Sid Selvidge The Cold of the Morning
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- Released: March 11, 2014
- Originally Released: 2014
- Label: Omnivore Recordings
- 1.I've Got a Secret (Didn't We Shake Sugaree)
- 2.Frank's Tune
- 3.The Outlaw
- 4.Boll Weevil
- 5.Wished I Had a Dime
- 6.Judge Boush‚
- 7.Then I'd Be Satisfied With Life
- 8.Danny Boy
- 10.Many a Mile
- 11.I Get the Blues When It Rains
- 12.Miss the Mississippi and You
- 13.East St. Louis Blues
- 14.Wild About My Lovin'
- 15.Keep It Clean
- 16.Atomic Power
- 17.Wished I Had a Dime - (alternate take)
- 18.Ain't Nobody's Business
Liner Note Author: Bob Mehr.
Photographer: William Eggleston.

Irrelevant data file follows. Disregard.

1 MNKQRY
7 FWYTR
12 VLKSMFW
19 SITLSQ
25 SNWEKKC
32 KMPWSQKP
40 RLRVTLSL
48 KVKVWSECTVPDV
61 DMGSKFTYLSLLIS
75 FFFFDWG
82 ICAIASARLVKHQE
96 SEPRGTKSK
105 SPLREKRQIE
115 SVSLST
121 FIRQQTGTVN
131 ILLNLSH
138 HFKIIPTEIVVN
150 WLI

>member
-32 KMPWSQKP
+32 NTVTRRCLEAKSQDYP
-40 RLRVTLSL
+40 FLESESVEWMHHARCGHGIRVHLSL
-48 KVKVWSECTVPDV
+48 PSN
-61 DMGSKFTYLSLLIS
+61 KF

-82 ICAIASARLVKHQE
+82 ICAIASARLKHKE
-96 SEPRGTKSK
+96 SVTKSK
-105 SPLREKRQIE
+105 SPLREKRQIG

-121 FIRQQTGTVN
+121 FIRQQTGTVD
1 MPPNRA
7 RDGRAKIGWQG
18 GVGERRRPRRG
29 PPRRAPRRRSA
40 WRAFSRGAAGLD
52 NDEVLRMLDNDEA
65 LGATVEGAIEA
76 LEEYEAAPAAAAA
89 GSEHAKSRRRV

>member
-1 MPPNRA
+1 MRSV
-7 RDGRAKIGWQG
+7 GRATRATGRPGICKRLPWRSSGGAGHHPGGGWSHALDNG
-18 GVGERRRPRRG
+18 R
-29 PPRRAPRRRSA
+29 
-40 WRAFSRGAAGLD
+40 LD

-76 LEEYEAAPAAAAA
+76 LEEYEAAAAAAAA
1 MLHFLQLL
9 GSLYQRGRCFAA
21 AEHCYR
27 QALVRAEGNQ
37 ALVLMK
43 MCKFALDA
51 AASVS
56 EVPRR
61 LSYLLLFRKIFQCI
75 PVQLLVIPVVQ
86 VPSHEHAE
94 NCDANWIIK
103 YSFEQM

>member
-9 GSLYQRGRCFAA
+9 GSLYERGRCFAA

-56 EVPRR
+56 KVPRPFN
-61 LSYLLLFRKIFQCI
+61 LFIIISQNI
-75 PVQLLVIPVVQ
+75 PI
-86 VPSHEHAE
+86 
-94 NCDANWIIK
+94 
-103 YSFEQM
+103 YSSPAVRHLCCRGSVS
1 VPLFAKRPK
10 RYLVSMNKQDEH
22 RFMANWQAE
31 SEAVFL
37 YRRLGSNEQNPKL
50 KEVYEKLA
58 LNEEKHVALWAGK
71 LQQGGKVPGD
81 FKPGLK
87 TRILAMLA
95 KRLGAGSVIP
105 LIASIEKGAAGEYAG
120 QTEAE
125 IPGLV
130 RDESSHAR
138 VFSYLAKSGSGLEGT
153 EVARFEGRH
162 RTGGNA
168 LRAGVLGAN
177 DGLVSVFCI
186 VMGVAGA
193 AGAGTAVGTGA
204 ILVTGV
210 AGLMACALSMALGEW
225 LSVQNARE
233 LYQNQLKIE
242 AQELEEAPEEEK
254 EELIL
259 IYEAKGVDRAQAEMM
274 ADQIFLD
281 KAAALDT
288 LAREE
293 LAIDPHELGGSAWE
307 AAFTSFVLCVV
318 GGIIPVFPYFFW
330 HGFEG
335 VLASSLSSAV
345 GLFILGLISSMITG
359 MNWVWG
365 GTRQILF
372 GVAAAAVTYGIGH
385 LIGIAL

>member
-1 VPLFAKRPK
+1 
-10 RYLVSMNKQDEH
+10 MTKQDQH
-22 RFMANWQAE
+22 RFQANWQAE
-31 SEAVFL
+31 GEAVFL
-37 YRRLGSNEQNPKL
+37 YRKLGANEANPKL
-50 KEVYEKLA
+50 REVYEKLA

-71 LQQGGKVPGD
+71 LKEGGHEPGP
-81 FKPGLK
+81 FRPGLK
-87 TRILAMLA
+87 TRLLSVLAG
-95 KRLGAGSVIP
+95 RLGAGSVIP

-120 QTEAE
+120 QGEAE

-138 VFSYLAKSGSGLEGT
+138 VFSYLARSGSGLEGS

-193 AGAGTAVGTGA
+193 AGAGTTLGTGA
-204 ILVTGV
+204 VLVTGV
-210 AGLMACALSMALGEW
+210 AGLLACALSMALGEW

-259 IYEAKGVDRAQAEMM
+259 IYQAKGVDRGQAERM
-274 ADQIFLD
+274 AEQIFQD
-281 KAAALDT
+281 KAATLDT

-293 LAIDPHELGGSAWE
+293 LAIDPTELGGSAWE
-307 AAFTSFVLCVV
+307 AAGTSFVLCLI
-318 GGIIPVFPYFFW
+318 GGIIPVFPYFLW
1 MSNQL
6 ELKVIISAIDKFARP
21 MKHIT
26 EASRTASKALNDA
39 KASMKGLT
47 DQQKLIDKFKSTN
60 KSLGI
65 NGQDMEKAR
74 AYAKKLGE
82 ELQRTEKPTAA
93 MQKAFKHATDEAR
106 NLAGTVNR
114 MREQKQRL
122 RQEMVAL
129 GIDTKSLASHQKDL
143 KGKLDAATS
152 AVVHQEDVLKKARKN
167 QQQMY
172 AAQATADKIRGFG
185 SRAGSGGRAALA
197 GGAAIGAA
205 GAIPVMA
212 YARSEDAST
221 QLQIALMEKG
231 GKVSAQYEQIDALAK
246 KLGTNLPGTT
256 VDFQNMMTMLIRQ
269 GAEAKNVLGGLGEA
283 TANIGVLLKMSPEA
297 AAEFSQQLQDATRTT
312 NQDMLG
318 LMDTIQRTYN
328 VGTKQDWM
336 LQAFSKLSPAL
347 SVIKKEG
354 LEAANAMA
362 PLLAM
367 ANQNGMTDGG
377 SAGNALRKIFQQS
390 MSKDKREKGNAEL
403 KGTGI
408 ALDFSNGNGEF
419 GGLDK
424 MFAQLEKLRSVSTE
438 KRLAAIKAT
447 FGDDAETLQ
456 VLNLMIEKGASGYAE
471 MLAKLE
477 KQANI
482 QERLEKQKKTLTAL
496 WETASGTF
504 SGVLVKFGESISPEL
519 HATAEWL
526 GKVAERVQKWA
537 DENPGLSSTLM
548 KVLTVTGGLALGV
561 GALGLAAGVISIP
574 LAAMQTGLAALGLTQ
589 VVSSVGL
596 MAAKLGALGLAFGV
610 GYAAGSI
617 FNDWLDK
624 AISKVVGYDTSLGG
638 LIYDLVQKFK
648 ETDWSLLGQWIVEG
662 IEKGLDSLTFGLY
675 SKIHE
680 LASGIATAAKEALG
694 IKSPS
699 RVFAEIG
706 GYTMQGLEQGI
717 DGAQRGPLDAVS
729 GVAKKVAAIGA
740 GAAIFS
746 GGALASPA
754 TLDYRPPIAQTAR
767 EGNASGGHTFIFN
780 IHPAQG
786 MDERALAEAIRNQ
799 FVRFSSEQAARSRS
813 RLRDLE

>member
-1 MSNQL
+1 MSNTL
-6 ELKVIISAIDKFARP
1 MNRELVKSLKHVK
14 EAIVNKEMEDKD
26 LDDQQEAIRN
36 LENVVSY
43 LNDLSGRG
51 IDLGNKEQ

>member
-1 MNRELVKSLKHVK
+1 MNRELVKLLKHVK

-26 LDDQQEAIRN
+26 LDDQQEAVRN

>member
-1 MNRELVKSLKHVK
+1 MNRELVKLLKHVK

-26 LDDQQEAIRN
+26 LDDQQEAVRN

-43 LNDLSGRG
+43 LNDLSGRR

Memphis is a city that's home to enough great musicians that being a local hero there means a lot more than it does in most places, and Sid Selvidge was a guy who was not only a big deal in Memphis, he was a big deal to folks who were a big deal in the Bluff City, including Alex Chilton, Furry Lewis, and James Luther Dickinson. Selvidge was a singer, songwriter, and guitarist who had made a name for himself in St. Louis before moving on to Memphis, where he began playing three nights a week at an intimate night spot called the Procape Gardens. His voice was a remarkable instrument that was equally comfortable with blues, folk, and traditional country styles, while his guitar work was deft and versatile, providing a comfortable background for his repertoire, which encompassed original tunes, classic blues, folk standards, and Tin Pan Alley favorites. 1976's The Cold of the Morning wasn't Selvidge's first album, but the spare, atmospheric production by Dickinson, intended to capture a late-night set at the Procape Gardens, serves him beautifully. Most of the album is just Selvidge and his acoustic guitar, and the recording captures the subtle tones of his voice as well as the action of his six-string, and as he winds his way through the country blues of "Judge Boushe," the sentimentality of "Danny Boy," the playful braggadocio of "Then I'd Be Satisfied with Life," the languid highway tales of "Many a Mile," or the wistful mood of "Miss the Mississippi and You," it feels like Selvidge could make his way through the whole of American music and make it meaningful if he had time enough. And the two tunes where Selvidge teams up with Dickinson's oddball blues group Mud Boy & the Neutrons add a touch of playful surrealism to the proceedings. Selvidge never came a stone's throw from stardom outside Memphis, given a talent that worked best in small rooms and on his own terms, but The Cold of the Morning shows just why he was so revered in Memphis and among his musical peers: give him the right circumstances, and Selvidge could work real magic with his voice and guitar. [The 2014 reissue of The Cold of the Morning includes six bonus tracks from the same recording sessions, most of which are every bit as good as the dozen original numbers, and was assembled with Selvidge's participation before his death in May 2013. The set also includes a superb biographical essay by Bob Mehr, and anyone with an interest in this maverick talent should pick up this disc, even if they still have a copy of the long out of print original edition on Selvidge's Peabody Records.] ~ Mark
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